10 Tax Tips for Construction Contractors

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June 19, 2007

  1. Review The Pension Protection Act of 2006. The Act introduces major changes to previous pension rules, with a primary focus on more stringent funding requirements for defined benefit plans and permitting the use of automatic enrollment in 401(k) plans. It also includes several significant tax incentives and retirement savings for your employees by making existing rules permanent. In addition, important changes are made to charitable giving, including a new provision allowing tax-free distributions from IRAs for charitable purposes.
  2. Review your deferred compensation plans. Complex new rules are in effect this year, even though the deadline for revising plan documents has been extended to the end of 2007. These rules affect plans that result in a compensation deferral and, if violated, can accelerate taxation to recipients, plus the payment of interest and penalties.
  3. Take advantage of the new I.R.C. Section 199 Domestic Production Activities Deduction. This deduction may reduce your taxable income by up to 3 percent for 2006 (6 percent for 2007 through 2009, and 9 percent when fully established in 2010). Potentially problematic issues within proposed regulations have been addressed in the final regulations, making the deduction more beneficial to contractors. See your Grant Thornton tax advisor to help you take advantage of Section 199.
  4. Utilize preferential capital gains tax savings. For tax years ending in 2006, you are entitled to 5 percent and 15 percent maximum rates on capital gains. These rates had been set to expire at the end of 2008. The Tax Increase Prevention and Reconciliation Act of 2005 extended these favorable capital gains rates through the 2010 tax year. Consult with Grant Thornton as to how you can maximize the tax benefits of capital gains rates.
  5. Examine your capital asset depreciation methods and lives. “Catch-up” deductions are possible on under-depreciated existing assets. You may be able to write off 100 percent of the under-depreciated amount in the current tax year without amending past returns by filing an automatic change in accounting method.
  6. Obtain a marketing edge by offering your customers more. Work with Grant Thornton to provide a turn-key cost segregation study to your customer with your completed project.  We can assist in analyzing and appropriately classifying capital assets associated with the project into the most tax-beneficial depreciable lives.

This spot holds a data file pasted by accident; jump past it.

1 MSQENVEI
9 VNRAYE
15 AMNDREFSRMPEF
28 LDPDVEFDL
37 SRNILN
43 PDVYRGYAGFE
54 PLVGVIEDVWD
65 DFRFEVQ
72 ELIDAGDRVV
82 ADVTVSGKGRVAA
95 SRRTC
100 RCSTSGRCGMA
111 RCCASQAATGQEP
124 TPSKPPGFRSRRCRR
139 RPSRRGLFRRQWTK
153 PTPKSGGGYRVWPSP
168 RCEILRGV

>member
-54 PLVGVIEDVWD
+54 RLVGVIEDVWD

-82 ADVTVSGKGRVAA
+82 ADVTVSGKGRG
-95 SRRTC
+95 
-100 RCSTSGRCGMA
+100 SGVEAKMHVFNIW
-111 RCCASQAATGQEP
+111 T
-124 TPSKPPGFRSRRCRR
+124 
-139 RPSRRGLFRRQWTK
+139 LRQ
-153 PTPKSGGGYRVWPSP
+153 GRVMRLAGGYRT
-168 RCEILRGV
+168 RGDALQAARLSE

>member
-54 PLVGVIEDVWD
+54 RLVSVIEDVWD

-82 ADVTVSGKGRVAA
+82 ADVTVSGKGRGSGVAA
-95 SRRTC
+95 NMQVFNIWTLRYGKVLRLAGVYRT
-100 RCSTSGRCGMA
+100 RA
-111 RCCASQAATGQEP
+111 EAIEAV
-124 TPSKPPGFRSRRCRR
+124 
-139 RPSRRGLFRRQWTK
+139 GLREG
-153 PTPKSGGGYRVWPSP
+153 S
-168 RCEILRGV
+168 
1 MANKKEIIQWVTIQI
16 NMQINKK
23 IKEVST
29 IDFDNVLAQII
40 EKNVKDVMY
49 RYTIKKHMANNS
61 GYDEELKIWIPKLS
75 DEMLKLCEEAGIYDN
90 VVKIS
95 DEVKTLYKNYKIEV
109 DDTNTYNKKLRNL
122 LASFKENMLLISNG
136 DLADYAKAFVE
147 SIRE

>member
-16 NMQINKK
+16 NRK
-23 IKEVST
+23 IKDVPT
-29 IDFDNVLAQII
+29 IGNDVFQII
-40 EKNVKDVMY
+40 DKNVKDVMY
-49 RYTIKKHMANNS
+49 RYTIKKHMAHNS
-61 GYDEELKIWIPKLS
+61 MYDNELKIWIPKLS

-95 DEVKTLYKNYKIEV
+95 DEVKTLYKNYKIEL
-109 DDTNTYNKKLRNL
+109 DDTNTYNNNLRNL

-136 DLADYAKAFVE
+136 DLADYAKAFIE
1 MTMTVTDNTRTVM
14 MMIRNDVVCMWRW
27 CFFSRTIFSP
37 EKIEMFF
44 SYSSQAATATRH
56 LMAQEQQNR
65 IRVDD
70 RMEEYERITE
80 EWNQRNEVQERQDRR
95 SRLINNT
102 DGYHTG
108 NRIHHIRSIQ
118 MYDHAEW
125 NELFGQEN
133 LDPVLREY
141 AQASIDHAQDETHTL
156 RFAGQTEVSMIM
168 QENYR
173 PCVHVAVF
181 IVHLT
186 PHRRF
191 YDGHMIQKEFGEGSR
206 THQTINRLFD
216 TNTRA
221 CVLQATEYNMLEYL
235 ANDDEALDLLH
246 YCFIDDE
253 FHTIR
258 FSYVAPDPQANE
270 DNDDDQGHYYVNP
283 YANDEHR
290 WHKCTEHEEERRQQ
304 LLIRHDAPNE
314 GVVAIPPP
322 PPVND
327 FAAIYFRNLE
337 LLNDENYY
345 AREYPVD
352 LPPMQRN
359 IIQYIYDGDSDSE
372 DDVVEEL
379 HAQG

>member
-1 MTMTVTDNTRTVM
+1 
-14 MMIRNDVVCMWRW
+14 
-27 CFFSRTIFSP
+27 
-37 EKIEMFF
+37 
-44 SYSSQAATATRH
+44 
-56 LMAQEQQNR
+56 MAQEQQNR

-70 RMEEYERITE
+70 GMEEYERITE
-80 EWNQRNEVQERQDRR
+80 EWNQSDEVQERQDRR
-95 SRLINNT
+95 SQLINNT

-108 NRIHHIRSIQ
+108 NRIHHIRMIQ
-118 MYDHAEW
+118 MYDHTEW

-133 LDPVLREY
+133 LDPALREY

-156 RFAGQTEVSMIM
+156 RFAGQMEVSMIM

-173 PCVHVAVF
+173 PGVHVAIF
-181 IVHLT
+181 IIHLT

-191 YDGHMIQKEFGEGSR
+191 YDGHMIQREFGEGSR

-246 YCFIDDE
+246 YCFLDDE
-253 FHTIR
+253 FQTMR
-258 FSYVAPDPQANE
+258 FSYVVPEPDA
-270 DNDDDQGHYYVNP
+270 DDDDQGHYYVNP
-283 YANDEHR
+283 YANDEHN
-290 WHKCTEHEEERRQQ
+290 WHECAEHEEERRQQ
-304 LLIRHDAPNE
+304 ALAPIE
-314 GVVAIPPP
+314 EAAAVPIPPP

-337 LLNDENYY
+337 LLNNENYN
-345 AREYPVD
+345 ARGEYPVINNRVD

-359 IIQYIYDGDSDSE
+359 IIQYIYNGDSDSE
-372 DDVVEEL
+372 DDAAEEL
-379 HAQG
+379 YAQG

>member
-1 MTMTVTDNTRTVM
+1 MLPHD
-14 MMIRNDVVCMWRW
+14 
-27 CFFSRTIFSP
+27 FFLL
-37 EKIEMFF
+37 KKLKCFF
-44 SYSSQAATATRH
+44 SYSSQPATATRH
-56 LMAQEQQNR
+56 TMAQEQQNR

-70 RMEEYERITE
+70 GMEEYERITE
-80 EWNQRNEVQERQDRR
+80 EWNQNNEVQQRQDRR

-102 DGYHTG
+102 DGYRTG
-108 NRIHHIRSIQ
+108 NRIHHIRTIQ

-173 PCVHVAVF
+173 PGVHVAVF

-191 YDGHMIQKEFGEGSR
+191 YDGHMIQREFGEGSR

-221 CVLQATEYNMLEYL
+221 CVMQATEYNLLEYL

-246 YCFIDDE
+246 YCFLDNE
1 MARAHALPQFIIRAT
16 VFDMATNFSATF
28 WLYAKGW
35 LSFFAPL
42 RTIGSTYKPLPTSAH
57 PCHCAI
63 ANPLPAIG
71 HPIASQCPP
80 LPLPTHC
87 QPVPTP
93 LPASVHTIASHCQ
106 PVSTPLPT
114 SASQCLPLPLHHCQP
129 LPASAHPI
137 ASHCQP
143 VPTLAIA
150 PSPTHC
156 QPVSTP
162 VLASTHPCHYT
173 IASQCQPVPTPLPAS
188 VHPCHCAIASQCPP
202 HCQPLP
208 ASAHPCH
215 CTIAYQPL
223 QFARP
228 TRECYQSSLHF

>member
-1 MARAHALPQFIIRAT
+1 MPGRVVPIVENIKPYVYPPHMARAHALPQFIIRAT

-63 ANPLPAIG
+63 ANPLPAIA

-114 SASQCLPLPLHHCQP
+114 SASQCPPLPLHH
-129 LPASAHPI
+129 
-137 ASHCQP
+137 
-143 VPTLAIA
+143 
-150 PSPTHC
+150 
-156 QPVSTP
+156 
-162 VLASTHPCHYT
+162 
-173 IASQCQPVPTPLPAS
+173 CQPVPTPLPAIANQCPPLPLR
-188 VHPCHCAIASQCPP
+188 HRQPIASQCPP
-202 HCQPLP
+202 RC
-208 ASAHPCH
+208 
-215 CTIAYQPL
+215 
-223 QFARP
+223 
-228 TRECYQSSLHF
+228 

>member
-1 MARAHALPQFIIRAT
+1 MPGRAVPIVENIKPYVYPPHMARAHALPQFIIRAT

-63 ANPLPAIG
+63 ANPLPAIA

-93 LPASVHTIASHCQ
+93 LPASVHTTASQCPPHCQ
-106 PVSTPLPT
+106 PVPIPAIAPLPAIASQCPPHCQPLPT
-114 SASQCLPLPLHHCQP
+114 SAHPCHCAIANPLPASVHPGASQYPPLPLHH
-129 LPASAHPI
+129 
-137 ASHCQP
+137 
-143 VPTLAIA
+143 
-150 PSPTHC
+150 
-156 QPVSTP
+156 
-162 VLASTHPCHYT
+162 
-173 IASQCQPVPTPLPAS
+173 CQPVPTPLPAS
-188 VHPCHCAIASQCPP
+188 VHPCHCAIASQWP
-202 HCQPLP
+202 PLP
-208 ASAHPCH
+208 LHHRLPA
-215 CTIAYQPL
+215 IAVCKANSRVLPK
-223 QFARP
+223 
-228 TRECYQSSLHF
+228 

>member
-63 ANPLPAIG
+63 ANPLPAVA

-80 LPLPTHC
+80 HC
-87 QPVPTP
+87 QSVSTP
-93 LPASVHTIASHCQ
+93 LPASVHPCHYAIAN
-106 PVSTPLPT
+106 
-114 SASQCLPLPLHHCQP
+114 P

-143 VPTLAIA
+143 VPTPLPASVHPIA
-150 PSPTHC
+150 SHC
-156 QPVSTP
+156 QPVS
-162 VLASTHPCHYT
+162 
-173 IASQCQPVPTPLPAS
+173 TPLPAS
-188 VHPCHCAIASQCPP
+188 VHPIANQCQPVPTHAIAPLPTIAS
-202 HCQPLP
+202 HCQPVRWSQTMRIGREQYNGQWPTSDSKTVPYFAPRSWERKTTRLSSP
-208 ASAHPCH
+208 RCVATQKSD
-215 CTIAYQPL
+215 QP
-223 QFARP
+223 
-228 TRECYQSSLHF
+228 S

7. Analyze the structure of your business. How your business is organized can have a major impact on the amount of taxes you pay, especially in the areas of state, local and unemployment taxation. Consider the benefits of restructuring your business (for example, by establishing a partnership to provide inter-company services), while at the same time potentially reducing state, local and unemployment tax liabilities.
  8. Consider establishing a separate entity to own and lease fixed assets used in your business. Often referred to as “leasing companies” or “procurement companies,” these entities help manage your assets and may significantly reduce your sales and use tax – a tax you collect and remit regardless of whether your company is profitable.
  9. Determine if your company has overpaid sales and use taxes. Most companies pay a substantial amount of money to suppliers and state tax authorities, but often overlook potential sales and use tax exemptions. Where appropriate, Grant Thornton can assist you in filing a refund claim to recover sales tax overpayments that have already been made, and put a system in place to prevent future overpayments
  10. Review your accounting methods. The operations of contractors can result in the need for multiple methods of accounting. Be sure that you are using appropriate and advantageous methods. Ask Grant Thornton how we may assist you to defer revenue on projects where you use subcontractors.

For more information, please contact the Grant Thornton national construction industry practice at:
T 888-299-7269 E [email protected]

© 2007 Grant Thornton LLP US Member of Grant Thornton International

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